Liturgical Practices in Digital Worlds

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Teresa Berger
Liturgy, Worship and Society Series
  • New York, NY: 
    , August
     146 pages.
     For other formats: Link to Publisher's Website.


Expanding on a line of inquiry raised in an article four years ago, liturgical scholar Teresa Berger “probes liturgical practices that are digitally mediated” in this recent addition to a series dedicated to investigating worship in an ever-changing society (x). Yet unlike earlier treatments that attempt to bring technology and liturgy into dialogue, Berger does not provide a how-to for constructing worship experience online or using technology in brick-and-mortar church buildings; rather, she constructs a method for analyzing existing practices through the lenses of liturgical studies and digital media theory. With this book, Berger provides a model of engagement with a multitude of practices that can no longer be ignored.

Berger divides her book into six chapters. The first chapter deals with the overarching methodological questions that play out in the remaining five. She uses the metaphor of “migration” to describe how practices have moved or are moving to the digital realm, which requires the scholar to attend to the cultural nuances of the new “spaces” in which liturgy is practiced. Such digitally-based practices are authentic connections with God because worship is always mediated. Here Berger expands the concept of “means” of grace to include digital means.

In the subsequent chapters, Berger pairs specific examples of digitally-mediated liturgical practices with specific theological and ritual concerns. The second chapter explores the concept of presence and embodiment, in which Berger argues that virtual/real is a false dichotomy and critiques some current assumptions about “active participation.” In the third chapter Berger focuses the reader’s attention on the Divine Initiative in worship, allowing for an expansive understanding of ecclesial community. Berger attends to the “stuff” of worship in the fourth and fifth chapters, the former with materiality and hypermedia, and the latter with sacramentality. In the sixth chapter Berger identifies five key features of digitally-mediated worship and summarizes the main arguments of the book. She invites the reader to not dismiss these liturgical practices in serious scholarship but rather to expand the object of study.

Berger writes from a Roman Catholic perspective, something she acknowledges at the very beginning. Thus she draws primarily on Catholic theology and digital resources. She correctly notes that some of her theological (and historical) arguments would not work for other Christian traditions, some of which I marked in my copy of the book. At the same time, Berger’s positioning serves almost as an invitation for others to develop alternative approaches that align with particular traditions.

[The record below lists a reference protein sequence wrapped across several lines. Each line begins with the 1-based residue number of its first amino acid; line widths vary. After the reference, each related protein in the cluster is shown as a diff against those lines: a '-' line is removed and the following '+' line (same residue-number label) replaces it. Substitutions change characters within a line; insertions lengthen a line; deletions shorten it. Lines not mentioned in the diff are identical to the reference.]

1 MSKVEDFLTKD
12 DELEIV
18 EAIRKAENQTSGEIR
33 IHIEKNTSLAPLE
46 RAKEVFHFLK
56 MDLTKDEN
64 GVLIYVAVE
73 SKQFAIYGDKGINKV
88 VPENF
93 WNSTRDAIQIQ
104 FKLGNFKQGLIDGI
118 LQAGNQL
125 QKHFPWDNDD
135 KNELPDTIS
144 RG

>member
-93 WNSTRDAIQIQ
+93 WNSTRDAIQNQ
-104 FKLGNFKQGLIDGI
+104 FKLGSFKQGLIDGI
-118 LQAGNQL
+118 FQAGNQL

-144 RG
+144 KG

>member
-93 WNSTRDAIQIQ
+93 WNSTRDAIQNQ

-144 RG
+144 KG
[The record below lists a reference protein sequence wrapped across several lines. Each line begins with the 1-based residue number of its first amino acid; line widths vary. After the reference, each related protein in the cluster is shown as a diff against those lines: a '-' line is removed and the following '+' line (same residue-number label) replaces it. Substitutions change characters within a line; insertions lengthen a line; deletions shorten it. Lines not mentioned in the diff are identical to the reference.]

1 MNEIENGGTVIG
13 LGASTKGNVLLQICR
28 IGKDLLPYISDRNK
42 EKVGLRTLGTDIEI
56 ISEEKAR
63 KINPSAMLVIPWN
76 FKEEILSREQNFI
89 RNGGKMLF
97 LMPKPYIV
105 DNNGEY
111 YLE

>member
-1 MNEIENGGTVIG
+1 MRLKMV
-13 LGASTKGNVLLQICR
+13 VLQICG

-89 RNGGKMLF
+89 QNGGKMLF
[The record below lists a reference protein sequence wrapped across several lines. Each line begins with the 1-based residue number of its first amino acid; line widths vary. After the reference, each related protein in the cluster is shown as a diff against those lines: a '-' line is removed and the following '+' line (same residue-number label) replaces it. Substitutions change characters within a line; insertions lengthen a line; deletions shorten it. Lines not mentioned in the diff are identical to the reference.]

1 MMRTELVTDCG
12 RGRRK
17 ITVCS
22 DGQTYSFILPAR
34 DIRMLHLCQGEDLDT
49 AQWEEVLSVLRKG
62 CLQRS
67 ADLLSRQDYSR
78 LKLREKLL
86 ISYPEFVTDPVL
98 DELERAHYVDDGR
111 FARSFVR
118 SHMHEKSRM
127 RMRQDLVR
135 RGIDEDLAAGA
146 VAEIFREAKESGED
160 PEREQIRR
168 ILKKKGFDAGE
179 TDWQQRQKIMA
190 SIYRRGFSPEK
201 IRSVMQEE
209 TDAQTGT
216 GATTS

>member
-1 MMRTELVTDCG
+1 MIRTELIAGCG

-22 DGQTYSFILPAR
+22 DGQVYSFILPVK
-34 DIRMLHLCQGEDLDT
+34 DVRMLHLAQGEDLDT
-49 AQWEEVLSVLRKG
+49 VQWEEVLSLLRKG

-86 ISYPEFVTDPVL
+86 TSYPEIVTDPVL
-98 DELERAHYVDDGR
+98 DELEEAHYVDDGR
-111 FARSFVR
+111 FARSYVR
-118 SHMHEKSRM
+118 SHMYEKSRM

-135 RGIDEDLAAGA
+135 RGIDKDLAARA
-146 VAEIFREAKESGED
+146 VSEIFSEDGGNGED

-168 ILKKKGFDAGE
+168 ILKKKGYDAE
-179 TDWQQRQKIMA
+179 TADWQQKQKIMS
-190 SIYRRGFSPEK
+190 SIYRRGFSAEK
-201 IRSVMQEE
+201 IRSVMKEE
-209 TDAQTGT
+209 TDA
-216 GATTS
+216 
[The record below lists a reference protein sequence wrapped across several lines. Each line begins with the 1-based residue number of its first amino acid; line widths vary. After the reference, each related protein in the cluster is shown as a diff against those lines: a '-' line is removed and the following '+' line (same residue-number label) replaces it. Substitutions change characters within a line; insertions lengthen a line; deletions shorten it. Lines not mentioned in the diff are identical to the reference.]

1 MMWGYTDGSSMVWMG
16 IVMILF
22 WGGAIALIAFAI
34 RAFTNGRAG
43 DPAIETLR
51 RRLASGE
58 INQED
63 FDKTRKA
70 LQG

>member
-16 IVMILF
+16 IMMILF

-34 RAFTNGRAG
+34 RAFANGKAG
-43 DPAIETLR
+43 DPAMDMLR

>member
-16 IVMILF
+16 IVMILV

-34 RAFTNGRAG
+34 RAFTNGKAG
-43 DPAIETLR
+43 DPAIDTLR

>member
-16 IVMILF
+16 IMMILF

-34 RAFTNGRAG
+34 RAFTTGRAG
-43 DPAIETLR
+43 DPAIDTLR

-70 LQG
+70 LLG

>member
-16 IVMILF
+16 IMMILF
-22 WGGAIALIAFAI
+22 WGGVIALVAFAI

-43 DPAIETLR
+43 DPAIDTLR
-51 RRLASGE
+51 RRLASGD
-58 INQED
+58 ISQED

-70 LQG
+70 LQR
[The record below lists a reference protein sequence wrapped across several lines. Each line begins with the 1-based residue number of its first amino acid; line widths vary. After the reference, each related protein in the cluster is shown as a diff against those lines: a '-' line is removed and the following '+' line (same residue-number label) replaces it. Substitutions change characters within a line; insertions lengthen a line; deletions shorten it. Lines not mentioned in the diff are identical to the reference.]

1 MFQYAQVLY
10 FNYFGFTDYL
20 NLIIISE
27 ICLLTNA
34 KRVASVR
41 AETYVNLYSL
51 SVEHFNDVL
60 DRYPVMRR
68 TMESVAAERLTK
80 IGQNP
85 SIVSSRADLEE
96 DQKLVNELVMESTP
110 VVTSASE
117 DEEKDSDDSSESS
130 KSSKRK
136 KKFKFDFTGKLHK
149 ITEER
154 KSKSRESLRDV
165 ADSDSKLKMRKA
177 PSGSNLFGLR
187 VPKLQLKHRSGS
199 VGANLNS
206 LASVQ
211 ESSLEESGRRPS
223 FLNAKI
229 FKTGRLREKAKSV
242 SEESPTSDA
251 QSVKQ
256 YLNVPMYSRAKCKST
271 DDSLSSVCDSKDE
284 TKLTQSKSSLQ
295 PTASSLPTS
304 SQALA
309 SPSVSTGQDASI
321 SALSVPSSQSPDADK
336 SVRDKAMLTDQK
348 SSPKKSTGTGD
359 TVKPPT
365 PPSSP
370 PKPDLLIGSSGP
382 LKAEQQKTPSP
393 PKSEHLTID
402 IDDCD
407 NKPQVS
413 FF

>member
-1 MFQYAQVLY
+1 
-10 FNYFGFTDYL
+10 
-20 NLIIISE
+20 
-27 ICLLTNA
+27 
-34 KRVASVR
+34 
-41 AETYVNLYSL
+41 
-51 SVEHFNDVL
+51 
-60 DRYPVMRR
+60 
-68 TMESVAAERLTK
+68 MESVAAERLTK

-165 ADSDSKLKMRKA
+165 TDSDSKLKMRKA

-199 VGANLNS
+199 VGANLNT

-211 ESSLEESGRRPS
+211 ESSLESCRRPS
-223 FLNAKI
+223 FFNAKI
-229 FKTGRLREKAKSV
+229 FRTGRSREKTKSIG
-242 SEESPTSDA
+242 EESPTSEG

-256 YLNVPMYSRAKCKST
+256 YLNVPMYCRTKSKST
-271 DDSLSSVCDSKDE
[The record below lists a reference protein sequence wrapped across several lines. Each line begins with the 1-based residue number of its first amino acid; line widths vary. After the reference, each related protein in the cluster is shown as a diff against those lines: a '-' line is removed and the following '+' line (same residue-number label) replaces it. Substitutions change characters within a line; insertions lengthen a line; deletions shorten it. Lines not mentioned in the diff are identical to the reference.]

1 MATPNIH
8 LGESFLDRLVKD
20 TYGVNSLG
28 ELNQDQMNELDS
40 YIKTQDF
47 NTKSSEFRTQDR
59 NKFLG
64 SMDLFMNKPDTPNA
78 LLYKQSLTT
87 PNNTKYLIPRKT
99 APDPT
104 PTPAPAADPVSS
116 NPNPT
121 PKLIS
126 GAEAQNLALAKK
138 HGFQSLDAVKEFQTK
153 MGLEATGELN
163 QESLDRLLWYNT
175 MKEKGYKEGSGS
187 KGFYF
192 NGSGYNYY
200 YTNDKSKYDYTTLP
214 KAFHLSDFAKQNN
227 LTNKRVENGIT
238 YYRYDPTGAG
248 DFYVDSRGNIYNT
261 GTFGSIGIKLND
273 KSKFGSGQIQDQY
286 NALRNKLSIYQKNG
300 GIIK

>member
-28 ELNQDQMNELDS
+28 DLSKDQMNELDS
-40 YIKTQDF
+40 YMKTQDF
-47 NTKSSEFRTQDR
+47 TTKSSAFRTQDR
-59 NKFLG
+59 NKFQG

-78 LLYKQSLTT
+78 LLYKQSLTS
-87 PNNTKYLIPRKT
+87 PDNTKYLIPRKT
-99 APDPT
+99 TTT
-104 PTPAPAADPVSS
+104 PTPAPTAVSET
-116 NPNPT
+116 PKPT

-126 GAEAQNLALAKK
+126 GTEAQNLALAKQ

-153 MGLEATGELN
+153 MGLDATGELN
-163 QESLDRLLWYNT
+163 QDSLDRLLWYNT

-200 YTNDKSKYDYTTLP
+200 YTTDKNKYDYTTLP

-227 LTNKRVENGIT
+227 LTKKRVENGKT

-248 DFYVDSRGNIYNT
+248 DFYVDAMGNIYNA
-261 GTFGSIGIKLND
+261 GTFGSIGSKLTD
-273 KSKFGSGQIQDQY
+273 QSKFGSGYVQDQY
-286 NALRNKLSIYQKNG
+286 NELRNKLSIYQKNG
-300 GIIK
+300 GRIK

As someone who resides in both worlds described in the book (I have a PhD in liturgical studies, and I oversee digital learning at my institution), I found Berger’s call for scholars to be serious about digitally-mediated worship compelling and timely. As she notes with examples throughout the book, these practices are already happening, some for at least a decade or more. Her critical engagement with research on digital communities demonstrates her knowledge of the subject matter. The bibliography of both scholarly works and digital sources is also a valuable resource.

Although she describes her own experiences with digital liturgical practices, she remains relatively neutral in judging the validity or efficacy of such practices. This approach strengthens the work, for instead of critiquing the practices, she provides a roadmap with which to study them. Yet she does not ignore such critiques; she brings them into the discussion.

I recommend this book to fellow liturgical scholars and anyone interested in the trajectory of Christian worship in the twenty-first century. Berger’s insights can easily extend to those tasked with spiritual and leadership formation in the digital environment.

About the Reviewer(s): 

Kyle Schiefelbein-Guerrero is Director of Digital Learning and Lecturer in Theology and Educational Technology at the Graduate Theological Union, Berkeley, California.

Date of Review: 
January 8, 2018
About the Author(s)/Editor(s)/Translator(s): 

Teresa Berger is professor of liturgical studies and the Thomas E. Golden Jr. Professor of Catholic Theology at Yale University. She holds appointments at the Yale Institute of Sacred Music and Yale Divinity School and has been a visiting professor at the Universities of Mainz, Münster, Berlin, and Uppsala. She has written and edited a number of books on liturgical studies, helped produce a video documentary entitled Worship in Women’s Hands (2007), and also writes regularly for the liturgy blog Pray Tell.


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